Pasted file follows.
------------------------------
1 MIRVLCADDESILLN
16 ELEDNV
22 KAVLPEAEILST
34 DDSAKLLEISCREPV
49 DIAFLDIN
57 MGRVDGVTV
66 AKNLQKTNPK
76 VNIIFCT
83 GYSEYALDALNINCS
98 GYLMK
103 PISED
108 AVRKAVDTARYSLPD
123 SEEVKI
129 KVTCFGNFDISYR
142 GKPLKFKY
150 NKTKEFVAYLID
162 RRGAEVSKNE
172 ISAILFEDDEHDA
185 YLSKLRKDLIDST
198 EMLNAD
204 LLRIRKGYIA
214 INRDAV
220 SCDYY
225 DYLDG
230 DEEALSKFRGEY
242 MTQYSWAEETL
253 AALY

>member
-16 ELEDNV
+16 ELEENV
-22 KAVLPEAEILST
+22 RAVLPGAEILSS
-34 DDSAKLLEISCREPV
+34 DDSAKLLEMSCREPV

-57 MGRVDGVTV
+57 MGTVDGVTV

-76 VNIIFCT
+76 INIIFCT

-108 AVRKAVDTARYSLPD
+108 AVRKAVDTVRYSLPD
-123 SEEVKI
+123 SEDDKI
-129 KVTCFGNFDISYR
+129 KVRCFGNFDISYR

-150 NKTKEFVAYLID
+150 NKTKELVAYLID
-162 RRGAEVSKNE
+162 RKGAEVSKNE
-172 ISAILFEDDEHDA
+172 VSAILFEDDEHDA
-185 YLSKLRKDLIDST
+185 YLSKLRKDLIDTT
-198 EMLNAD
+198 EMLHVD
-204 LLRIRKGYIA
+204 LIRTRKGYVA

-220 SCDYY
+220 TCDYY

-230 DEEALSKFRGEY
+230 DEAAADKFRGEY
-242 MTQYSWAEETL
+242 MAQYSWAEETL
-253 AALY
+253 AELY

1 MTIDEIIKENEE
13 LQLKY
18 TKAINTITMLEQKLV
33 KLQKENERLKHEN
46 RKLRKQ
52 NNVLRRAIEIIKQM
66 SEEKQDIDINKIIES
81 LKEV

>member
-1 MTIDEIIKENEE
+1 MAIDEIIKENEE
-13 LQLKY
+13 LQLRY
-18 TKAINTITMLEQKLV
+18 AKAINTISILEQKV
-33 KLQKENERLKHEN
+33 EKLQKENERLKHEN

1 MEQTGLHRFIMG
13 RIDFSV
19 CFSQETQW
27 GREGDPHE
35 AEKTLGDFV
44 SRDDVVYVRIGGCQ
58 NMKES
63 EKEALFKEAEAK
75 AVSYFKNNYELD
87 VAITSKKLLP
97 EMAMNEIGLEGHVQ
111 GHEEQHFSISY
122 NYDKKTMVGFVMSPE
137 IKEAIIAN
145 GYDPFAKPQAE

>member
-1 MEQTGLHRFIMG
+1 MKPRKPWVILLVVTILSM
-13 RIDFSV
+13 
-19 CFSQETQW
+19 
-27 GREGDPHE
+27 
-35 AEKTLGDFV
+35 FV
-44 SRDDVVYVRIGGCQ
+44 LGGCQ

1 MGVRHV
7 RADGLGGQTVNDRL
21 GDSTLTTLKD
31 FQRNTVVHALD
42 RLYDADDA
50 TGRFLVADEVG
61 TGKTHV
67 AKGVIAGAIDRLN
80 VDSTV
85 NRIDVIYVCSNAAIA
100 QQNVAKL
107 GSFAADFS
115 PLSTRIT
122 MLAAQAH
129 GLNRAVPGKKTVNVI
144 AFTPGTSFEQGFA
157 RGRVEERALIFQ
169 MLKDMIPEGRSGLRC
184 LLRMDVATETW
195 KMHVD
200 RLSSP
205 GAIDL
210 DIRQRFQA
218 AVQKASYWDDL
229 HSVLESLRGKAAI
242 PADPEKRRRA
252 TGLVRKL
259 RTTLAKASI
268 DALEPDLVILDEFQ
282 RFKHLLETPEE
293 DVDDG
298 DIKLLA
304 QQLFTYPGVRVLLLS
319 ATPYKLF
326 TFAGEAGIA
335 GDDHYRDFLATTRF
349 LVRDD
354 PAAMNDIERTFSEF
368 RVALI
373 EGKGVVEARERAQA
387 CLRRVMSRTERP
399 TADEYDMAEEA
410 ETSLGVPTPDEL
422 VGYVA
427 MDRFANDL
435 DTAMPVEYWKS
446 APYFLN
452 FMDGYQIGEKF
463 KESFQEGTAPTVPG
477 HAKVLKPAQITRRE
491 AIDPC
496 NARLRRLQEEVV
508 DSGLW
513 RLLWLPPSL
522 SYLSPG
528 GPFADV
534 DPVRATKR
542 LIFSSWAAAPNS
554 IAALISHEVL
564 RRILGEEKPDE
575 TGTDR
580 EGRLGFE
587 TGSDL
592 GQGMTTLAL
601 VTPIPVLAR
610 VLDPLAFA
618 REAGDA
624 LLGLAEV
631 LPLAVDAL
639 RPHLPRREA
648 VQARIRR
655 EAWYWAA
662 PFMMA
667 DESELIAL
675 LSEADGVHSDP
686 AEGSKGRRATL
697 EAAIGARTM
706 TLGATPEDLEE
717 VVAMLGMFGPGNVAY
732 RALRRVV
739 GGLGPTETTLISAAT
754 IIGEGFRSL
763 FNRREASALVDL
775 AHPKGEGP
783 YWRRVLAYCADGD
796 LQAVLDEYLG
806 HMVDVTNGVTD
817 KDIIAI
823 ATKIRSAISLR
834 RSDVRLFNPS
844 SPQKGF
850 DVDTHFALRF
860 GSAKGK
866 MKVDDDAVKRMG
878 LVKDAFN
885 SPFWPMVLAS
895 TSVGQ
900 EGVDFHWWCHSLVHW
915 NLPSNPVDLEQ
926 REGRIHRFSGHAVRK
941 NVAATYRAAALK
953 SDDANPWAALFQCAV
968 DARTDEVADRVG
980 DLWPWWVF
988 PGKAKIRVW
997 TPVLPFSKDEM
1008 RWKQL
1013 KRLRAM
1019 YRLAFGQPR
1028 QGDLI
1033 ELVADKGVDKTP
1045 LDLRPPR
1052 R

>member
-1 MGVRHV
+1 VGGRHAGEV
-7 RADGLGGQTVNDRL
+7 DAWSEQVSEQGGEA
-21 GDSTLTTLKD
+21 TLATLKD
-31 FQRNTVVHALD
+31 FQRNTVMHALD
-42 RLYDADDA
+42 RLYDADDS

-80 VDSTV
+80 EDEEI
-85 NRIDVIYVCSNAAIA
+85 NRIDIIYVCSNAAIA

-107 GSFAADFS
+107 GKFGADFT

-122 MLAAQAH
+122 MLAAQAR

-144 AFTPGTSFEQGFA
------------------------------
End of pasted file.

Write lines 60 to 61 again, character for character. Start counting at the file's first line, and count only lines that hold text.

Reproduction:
+230 DEAAADKFRGEY
-242 MTQYSWAEETL